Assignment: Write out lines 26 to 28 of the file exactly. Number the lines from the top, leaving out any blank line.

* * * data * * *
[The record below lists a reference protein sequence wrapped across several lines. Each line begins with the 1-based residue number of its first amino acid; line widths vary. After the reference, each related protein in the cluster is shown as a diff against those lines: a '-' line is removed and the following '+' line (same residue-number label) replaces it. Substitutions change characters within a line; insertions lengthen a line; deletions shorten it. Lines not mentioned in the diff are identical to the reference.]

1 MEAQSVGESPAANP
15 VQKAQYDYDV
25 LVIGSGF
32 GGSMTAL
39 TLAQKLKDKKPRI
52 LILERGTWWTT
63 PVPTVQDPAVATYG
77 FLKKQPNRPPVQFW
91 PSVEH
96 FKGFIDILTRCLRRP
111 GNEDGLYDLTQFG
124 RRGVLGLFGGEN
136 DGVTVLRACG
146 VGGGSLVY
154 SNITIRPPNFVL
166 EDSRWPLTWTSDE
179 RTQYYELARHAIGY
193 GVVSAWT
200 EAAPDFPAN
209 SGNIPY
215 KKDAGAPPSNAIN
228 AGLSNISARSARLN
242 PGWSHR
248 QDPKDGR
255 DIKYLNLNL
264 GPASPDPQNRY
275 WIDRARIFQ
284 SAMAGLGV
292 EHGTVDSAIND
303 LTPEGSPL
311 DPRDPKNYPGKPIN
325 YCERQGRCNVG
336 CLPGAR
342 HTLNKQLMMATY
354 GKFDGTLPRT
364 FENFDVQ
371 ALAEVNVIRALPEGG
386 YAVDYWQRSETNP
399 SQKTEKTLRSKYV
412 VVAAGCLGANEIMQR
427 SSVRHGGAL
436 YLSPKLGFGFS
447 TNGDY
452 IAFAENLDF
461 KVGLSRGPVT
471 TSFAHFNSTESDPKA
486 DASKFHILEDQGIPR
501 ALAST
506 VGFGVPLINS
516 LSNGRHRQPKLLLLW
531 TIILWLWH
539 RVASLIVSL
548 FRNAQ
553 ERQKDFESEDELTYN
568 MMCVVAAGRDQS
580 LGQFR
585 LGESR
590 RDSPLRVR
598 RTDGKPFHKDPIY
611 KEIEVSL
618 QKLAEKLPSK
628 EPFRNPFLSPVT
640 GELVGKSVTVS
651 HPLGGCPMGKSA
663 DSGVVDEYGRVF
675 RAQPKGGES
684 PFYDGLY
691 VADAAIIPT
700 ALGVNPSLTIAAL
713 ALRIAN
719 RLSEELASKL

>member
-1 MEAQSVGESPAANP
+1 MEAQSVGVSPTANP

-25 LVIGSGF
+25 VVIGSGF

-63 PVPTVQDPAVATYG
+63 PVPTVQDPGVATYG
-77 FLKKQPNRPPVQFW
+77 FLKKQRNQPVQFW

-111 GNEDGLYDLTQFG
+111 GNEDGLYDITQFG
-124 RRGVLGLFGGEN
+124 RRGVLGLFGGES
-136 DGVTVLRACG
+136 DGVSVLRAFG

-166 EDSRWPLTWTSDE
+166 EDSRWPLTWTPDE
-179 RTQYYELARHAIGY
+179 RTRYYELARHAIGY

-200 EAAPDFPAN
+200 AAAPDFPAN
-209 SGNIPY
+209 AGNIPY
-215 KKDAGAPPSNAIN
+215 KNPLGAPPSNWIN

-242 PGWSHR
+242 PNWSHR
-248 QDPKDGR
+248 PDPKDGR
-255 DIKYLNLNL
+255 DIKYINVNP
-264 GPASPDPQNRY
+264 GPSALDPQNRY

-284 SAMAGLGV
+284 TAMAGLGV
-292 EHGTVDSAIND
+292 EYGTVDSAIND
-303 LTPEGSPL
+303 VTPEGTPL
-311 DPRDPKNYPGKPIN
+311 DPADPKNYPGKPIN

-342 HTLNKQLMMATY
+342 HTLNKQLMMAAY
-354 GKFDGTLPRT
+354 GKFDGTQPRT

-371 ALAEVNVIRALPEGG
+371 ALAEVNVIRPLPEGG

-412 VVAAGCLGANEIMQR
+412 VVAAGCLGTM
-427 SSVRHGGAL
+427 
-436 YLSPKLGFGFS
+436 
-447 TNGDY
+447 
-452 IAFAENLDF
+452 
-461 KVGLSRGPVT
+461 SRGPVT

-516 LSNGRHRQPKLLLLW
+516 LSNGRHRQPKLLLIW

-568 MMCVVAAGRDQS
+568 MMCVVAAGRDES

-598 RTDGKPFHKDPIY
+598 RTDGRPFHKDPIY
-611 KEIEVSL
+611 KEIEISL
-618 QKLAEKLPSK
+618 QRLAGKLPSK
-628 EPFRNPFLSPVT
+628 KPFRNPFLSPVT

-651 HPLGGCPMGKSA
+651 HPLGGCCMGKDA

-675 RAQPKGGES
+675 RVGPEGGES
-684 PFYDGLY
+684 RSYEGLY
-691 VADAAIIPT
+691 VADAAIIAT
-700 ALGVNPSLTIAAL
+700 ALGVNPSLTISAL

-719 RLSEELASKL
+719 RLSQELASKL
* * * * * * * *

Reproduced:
255 DIKYLNLNL
264 GPASPDPQNRY
275 WIDRARIFQ